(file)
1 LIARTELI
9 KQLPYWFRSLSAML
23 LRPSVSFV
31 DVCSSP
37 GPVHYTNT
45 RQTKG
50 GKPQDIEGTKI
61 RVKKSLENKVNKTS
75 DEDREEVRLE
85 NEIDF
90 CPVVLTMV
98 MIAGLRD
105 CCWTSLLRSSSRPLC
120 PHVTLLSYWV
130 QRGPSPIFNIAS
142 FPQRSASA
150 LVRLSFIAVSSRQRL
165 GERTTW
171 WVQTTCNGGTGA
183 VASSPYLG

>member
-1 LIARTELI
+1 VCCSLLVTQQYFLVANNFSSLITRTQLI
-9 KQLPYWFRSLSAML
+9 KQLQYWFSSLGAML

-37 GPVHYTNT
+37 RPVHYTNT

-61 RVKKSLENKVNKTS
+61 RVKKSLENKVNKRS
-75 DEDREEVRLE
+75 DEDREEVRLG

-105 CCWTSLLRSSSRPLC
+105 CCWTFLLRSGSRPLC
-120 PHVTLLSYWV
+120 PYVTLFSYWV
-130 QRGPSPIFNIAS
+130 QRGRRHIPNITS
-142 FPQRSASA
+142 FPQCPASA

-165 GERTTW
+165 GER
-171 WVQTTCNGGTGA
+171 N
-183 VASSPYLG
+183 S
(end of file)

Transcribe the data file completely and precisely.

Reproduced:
1 LIARTELI
9 KQLPYWFRSLSAML
23 LRPSVSFV
31 DVCSSP
37 GPVHYTNT
45 RQTKG
50 GKPQDIEGTKI
61 RVKKSLENKVNKTS
75 DEDREEVRLE
85 NEIDF
90 CPVVLTMV
98 MIAGLRD
105 CCWTSLLRSSSRPLC
120 PHVTLLSYWV
130 QRGPSPIFNIAS
142 FPQRSASA
150 LVRLSFIAVSSRQRL
165 GERTTW
171 WVQTTCNGGTGA
183 VASSPYLG

>member
-1 LIARTELI
+1 VCCSLLVTQQYFLVANNFSSLITRTQLI
-9 KQLPYWFRSLSAML
+9 KQLQYWFSSLGAML

-37 GPVHYTNT
+37 RPVHYTNT

-61 RVKKSLENKVNKTS
+61 RVKKSLENKVNKRS
-75 DEDREEVRLE
+75 DEDREEVRLG

-105 CCWTSLLRSSSRPLC
+105 CCWTFLLRSGSRPLC
-120 PHVTLLSYWV
+120 PYVTLFSYWV
-130 QRGPSPIFNIAS
+130 QRGRRHIPNITS
-142 FPQRSASA
+142 FPQCPASA

-165 GERTTW
+165 GER
-171 WVQTTCNGGTGA
+171 N
-183 VASSPYLG
+183 S